Updated Thursday, January 24, 2013 at 06:10 AM
They were born sisters and worked as Roman Catholic sisters for decades before spending their last years living in the same upstate New York residence for nuns.
And their sisterly love for one another lasted until the very end: When Sister Jean Marie Wheeler, 98, and Sister Elaine Wheeler, 96, died a day apart last week, a stash of cookies was found in the younger sister's room. It was a touching reminder of the siblings' nightly ritual of enjoying some sweets before going to sleep in separate rooms just down the hall from one another at Saint Louise House in the Albany suburb of Menands, where they had lived for the past eight years.
"They were remarkable women, very different in their own ways, but also very close," Sister Joanne Donovan, director of Saint Louise House, a residence for 40 Daughters of Charity nuns between the ages of 78 and 98.
The Times Union of Albany reported that Sister Jean Marie died last Thursday and 96-year-old Sister Elaine died the next day.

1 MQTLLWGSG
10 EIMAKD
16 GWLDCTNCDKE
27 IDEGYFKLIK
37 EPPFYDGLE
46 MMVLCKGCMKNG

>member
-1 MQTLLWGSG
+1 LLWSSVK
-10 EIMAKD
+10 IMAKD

They were among the seven Wheeler girls raised in the Bronx section of New York City after their family moved from Chicago, and they were the last of five siblings who became Catholic nuns. Two other sisters joined Sister Jean Marie and Sister Elaine in the Daughters of Charity, and a fifth was in another Catholic order. All five nuns taught and lived in the Albany area for much of their careers. The other two Wheeler sisters married and had children.
The five nuns vacationed together each summer at a small cottage beside a pond on the Daughters of Charity property outside Albany, where they spent their time sewing, swimming and reading.
"They did everything together and if you met one Wheeler sister, you knew all the Wheeler sisters," Donovan told the Times Union.
Each night before going to bed at Saint Louise House, the two sisters met at 8 p.m. for milk and cookies or a few chocolates. When Sister Jean Marie had difficulty swallowing solid food and was told to give up her nightly treats, Sister Elaine began sneaking them to her. After Sister Elaine died, the last few cookies meant for Sister Jean Marie were found in Sister Elaine's room.
A dual funeral Mass will be held for both sisters Thursday, and they will be buried alongside each other in a local cemetery.
Information from: Times Union, http://www.timesunion.com